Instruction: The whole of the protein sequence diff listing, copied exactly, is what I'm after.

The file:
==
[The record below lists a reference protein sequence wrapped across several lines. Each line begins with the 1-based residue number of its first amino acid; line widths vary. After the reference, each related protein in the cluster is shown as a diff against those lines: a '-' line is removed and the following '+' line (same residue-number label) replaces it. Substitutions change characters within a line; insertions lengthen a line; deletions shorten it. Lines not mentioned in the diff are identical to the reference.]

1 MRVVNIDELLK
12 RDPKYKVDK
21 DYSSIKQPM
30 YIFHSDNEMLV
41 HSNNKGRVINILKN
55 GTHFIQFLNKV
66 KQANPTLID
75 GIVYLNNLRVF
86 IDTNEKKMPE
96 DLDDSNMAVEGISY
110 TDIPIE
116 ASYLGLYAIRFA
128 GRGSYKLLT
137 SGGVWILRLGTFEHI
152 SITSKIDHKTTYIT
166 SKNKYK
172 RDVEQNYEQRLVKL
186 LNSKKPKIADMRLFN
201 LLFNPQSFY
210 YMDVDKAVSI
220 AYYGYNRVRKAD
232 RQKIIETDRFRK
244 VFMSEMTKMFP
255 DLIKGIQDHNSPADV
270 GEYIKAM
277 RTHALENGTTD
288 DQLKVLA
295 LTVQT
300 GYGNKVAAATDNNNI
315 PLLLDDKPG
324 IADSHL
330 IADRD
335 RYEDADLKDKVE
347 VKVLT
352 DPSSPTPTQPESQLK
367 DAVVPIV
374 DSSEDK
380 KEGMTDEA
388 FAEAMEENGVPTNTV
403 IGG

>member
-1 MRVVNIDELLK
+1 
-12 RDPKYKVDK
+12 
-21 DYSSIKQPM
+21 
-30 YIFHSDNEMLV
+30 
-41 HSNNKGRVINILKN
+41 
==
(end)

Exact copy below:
[The record below lists a reference protein sequence wrapped across several lines. Each line begins with the 1-based residue number of its first amino acid; line widths vary. After the reference, each related protein in the cluster is shown as a diff against those lines: a '-' line is removed and the following '+' line (same residue-number label) replaces it. Substitutions change characters within a line; insertions lengthen a line; deletions shorten it. Lines not mentioned in the diff are identical to the reference.]

1 MRVVNIDELLK
12 RDPKYKVDK
21 DYSSIKQPM
30 YIFHSDNEMLV
41 HSNNKGRVINILKN
55 GTHFIQFLNKV
66 KQANPTLID
75 GIVYLNNLRVF
86 IDTNEKKMPE
96 DLDDSNMAVEGISY
110 TDIPIE
116 ASYLGLYAIRFA
128 GRGSYKLLT
137 SGGVWILRLGTFEHI
152 SITSKIDHKTTYIT
166 SKNKYK
172 RDVEQNYEQRLVKL
186 LNSKKPKIADMRLFN
201 LLFNPQSFY
210 YMDVDKAVSI
220 AYYGYNRVRKAD
232 RQKIIETDRFRK
244 VFMSEMTKMFP
255 DLIKGIQDHNSPADV
270 GEYIKAM
277 RTHALENGTTD
288 DQLKVLA
295 LTVQT
300 GYGNKVAAATDNNNI
315 PLLLDDKPG
324 IADSHL
330 IADRD
335 RYEDADLKDKVE
347 VKVLT
352 DPSSPTPTQPESQLK
367 DAVVPIV
374 DSSEDK
380 KEGMTDEA
388 FAEAMEENGVPTNTV
403 IGG

>member
-1 MRVVNIDELLK
+1 
-12 RDPKYKVDK
+12 
-21 DYSSIKQPM
+21 
-30 YIFHSDNEMLV
+30 
-41 HSNNKGRVINILKN
+41 